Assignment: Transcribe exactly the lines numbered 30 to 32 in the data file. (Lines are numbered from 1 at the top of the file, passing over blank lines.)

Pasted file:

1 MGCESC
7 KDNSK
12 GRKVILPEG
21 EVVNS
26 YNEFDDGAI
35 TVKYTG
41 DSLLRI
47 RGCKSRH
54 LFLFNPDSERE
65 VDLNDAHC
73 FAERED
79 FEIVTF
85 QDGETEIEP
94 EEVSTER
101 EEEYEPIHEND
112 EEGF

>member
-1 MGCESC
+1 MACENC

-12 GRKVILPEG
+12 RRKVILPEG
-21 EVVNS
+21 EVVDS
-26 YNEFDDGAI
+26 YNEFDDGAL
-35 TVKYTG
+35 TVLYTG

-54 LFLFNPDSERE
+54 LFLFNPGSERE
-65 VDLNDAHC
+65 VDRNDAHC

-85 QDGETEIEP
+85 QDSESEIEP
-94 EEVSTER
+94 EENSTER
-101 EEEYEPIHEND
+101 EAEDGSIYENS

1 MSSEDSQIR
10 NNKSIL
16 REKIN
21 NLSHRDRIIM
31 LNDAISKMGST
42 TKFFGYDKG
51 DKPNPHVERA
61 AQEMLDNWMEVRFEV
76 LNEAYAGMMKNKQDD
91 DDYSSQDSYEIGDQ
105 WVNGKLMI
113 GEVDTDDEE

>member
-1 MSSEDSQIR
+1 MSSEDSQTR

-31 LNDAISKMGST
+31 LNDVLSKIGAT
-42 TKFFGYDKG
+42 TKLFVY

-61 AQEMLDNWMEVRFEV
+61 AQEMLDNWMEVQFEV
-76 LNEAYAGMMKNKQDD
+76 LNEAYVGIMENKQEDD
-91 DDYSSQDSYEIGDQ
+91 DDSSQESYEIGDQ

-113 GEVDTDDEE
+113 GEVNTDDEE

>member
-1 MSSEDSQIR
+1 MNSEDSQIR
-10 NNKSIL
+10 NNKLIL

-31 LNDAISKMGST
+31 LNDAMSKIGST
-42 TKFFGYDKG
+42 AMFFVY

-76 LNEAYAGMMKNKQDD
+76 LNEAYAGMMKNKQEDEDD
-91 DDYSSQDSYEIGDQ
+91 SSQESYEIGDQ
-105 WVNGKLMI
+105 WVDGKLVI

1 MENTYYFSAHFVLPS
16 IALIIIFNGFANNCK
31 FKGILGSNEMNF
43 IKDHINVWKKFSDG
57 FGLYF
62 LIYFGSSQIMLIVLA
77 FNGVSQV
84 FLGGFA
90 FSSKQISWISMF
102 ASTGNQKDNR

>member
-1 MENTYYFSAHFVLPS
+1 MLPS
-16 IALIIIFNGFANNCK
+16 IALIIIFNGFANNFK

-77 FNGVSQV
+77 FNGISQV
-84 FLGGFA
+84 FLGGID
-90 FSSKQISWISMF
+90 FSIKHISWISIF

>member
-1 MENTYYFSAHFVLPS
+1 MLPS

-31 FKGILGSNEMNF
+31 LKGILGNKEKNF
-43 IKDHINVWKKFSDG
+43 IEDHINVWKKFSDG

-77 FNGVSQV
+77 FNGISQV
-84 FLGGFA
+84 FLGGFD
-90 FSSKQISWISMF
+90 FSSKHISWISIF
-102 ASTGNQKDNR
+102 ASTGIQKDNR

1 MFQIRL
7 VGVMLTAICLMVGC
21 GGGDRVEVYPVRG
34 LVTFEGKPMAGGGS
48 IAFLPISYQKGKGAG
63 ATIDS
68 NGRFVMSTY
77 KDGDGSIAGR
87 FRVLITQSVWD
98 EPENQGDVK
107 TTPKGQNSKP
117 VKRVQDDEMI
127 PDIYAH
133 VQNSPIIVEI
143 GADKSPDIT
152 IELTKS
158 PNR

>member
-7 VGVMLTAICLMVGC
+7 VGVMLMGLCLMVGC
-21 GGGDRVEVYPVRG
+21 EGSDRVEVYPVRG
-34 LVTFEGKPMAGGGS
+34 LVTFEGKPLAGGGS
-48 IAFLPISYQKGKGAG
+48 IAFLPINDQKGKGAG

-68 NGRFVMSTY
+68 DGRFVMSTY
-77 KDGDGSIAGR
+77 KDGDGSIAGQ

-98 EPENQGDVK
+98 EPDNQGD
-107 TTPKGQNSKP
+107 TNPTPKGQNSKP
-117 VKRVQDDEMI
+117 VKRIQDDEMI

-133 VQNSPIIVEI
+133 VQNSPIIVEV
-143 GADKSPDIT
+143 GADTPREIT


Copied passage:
-65 VDLNDAHC
+65 VDRNDAHC

-85 QDGETEIEP